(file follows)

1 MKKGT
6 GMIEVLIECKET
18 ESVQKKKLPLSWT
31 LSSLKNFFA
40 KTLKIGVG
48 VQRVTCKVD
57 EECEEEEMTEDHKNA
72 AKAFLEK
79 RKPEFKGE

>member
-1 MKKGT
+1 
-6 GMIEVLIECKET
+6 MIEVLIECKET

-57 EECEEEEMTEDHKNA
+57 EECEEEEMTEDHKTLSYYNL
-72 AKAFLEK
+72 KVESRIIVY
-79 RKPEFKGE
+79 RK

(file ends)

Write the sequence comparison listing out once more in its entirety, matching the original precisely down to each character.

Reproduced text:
1 MKKGT
6 GMIEVLIECKET
18 ESVQKKKLPLSWT
31 LSSLKNFFA
40 KTLKIGVG
48 VQRVTCKVD
57 EECEEEEMTEDHKNA
72 AKAFLEK
79 RKPEFKGE

>member
-1 MKKGT
+1 
-6 GMIEVLIECKET
+6 MIEVLIECKET

-57 EECEEEEMTEDHKNA
+57 EECEEEEMTEDHKTLSYYNL
-72 AKAFLEK
+72 KVESRIIVY
-79 RKPEFKGE
+79 RK